On the morning of December 21 (or the night of the 20th for those in the western United States), plan to get out your lawn chairs, binoculars, and low-power eyepieces. And, this year, you’d better add a blanket. The first total lunar eclipse in nearly 3 years is on its way.

This event will thrill viewers across North America and the Pacific. And it takes place just 15 hours before the winter solstice, which places the Moon exceptionally high in the winter sky, near the borders of the constellations Taurus, Gemini, and Orion.

A lunar eclipse occurs when the Moon in its orbit passes into Earth’s shadow. Because the Sun isn’t a point of light, the shadow has two parts — the inner, darker umbra and the outer, lighter penumbra. If the whole Moon enters the umbra, the eclipse is total. If the umbra hides only part of the Moon, the eclipse is partial.

This eclipse’s umbral phase begins at 1:33 a.m. EST December 21 (10:33 p.m. PST on the 20th). As the Moon dips deeper into our planet’s shadow during the next hour or so, darkness gradually overtakes the brilliant orb.

Earth’s shadow takes 68 minutes to envelop the Moon. Totality (when the Moon lies completely within Earth’s umbra) begins at 2:41 a.m. EST.

The Moon won’t disappear, however. Some sunlight passing through Earth’s atmosphere falls on the lunar surface. The cleaner our atmosphere is, the “lighter” the eclipse will be. “Dark” eclipses generally occur after large volcanic eruptions.

What color will the Moon turn at mideclipse? During previous total eclipses, the Moon has appeared brown, orange, crimson, and brick red. Lunar eclipses exhibit a range of shades because sunlight passing through Earth’s atmosphere during totality becomes scattered and reddened. It’s this dim glow that fills Earth’s shadow and lights the eclipsed Moon. The sky certainly will grow darker, allowing the bright winter stars surrounding our nearest celestial neighbor to spring back to prominence.

Totality lasts 72 minutes. During totality, the Moon’s southern edge will appear darker than its northern side. This disparity occurs because the Moon’s southern limb lies closer to the center of Earth’s shadow.

During the first half of totality, as the sky becomes progressively darker, the background stars of Gemini the Twins, Taurus the Bull, and — most impressively — Orion the Hunter will appear. The Moon will lie almost midway between Taurus’ brightest star, ruddy Aldebaran, and the twin bright stars of Gemini, Castor and Pollux.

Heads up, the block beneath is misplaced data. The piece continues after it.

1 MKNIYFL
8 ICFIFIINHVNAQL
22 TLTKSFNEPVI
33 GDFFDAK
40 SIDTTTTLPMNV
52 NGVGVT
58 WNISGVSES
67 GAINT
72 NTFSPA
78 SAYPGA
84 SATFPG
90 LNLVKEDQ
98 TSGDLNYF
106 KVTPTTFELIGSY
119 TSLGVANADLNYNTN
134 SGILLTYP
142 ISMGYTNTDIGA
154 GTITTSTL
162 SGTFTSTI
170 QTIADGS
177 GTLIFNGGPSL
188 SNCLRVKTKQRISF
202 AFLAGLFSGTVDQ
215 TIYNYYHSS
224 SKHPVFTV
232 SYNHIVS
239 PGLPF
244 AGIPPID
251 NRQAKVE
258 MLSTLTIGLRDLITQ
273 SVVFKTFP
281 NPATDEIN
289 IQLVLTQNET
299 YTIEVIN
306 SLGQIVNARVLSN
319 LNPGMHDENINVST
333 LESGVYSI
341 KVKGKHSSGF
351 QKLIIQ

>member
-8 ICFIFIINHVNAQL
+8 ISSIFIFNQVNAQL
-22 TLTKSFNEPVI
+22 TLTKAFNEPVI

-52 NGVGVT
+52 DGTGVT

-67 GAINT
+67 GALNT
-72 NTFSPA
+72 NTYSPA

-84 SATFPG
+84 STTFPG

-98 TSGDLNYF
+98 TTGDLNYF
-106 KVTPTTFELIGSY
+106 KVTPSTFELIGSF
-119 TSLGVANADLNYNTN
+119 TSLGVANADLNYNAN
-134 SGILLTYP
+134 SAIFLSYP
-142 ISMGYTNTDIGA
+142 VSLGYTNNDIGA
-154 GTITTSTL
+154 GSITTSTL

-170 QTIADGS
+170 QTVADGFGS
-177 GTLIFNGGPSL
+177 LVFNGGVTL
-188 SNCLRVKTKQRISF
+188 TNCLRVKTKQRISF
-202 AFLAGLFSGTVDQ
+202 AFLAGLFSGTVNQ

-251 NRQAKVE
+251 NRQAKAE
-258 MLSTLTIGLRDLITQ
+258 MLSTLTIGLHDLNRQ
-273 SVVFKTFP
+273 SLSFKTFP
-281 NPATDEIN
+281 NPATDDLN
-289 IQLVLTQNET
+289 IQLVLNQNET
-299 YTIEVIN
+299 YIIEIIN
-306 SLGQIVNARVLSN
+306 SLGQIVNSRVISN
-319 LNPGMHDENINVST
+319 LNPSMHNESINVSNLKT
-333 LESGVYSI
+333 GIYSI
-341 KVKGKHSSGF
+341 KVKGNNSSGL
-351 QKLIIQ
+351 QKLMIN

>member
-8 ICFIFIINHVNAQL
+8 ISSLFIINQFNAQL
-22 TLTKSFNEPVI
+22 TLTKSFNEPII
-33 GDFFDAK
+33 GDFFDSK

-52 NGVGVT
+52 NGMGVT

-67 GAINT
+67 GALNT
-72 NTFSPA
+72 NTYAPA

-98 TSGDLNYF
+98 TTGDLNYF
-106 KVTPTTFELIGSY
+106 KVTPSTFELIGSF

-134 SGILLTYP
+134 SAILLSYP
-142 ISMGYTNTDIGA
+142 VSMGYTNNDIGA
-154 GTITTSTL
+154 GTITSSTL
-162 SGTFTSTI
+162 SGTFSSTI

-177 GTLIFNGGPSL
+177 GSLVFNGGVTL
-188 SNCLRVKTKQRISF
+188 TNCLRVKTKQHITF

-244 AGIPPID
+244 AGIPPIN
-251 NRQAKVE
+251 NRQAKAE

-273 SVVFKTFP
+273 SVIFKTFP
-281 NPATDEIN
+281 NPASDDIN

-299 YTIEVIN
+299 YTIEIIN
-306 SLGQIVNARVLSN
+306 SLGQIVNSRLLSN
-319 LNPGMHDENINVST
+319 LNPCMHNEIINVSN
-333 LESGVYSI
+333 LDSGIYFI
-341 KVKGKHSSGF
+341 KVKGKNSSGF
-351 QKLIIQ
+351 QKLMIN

One-sixth of the way across the sky from the Moon, toward the west, you’ll find the sky’s brightest star cluster, the Pleiades (M45). You can spot that object even before the eclipse begins. Binoculars help.

And if you are using binoculars, center the Moon in your binoculars’ field of view during totality, and try to spot another star cluster at the left edge. That’s M35 in Gemini. Although it shines only 4 percent as brightly as the Pleiades, 7x binoculars should allow you to see it when the Moon lies within Earth’s inner shadow.

After totality ends at 3:53 a.m. EST, it takes the Moon another 68 minutes to leave Earth’s umbra.

Astronomy magazine Contributing Editor Ray Shubinski describes the upcoming eclipse as one that would make a great first-time astronomy event: “A total eclipse of the Moon is a wonderful introduction for someone you think might be interested in astronomy. It’s easy to see without optical aid, it takes a while, so you can discuss what’s happening as you enjoy it, and, because you’re just looking at reflected light, it’s 100-percent safe to observe.”

Weather is the only thing that can disrupt your view. If you miss this total lunar eclipse, observers in Africa, Asia, and Europe get another chance June 15, 2011. Eclipse-watchers in western North America will have to wait 6 months longer, until December 10, 2011. After that, it’s a long wait until April 2014.